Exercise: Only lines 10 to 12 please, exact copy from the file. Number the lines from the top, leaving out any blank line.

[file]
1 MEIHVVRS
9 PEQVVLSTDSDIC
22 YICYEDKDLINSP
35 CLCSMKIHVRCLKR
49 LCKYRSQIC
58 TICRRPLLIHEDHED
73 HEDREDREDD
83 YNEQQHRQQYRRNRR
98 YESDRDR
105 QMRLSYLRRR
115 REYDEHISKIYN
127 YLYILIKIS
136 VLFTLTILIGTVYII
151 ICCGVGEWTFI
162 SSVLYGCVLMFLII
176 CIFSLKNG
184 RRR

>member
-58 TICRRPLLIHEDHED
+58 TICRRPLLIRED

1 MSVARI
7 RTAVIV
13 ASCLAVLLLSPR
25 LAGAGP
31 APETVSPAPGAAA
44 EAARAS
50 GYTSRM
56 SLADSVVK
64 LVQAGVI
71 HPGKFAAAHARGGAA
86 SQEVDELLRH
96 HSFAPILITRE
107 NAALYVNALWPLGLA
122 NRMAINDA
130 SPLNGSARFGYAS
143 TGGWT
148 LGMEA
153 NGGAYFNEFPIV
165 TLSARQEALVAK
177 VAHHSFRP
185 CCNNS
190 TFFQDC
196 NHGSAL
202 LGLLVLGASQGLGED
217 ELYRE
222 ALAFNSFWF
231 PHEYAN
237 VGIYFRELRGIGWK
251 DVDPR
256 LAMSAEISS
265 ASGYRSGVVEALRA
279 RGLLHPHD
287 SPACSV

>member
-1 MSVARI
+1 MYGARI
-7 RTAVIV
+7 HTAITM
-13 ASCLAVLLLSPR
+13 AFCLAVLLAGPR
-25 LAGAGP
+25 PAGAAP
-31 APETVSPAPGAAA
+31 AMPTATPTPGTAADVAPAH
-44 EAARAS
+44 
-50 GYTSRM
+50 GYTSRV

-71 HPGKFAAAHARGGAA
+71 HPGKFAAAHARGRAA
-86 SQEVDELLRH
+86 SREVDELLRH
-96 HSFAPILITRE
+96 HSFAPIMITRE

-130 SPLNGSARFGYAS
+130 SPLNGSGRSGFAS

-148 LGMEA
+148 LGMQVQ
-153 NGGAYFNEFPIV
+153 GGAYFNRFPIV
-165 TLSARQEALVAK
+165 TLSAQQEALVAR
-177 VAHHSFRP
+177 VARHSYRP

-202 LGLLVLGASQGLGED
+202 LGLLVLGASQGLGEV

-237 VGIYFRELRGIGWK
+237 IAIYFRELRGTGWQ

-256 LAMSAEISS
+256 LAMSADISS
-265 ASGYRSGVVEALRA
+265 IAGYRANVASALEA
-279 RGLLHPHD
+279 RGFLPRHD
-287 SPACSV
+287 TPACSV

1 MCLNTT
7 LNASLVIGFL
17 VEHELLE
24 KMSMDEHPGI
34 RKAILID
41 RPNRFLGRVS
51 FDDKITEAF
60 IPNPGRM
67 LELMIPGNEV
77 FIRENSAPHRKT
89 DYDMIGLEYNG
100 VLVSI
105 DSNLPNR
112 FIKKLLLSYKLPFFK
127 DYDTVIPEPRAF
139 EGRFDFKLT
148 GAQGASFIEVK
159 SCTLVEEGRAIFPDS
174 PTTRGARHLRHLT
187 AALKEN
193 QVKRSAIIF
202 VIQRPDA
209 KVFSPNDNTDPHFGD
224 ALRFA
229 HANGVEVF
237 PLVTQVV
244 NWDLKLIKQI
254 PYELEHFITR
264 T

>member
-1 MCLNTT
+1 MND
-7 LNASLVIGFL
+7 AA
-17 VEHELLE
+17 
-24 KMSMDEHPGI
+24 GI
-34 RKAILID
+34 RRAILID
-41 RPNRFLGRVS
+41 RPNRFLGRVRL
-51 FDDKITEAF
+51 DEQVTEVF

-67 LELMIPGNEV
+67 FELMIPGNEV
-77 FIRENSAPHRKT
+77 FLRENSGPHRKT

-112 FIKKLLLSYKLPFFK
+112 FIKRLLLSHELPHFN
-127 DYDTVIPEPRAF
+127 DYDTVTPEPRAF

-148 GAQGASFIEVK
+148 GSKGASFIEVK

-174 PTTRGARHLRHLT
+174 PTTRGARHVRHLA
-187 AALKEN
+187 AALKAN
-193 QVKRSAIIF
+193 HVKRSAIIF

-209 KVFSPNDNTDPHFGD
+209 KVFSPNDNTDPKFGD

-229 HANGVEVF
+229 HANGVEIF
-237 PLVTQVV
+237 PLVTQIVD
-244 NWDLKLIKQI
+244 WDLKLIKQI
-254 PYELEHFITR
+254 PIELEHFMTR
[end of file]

105 QMRLSYLRRR
115 REYDEHISKIYN
127 YLYILIKIS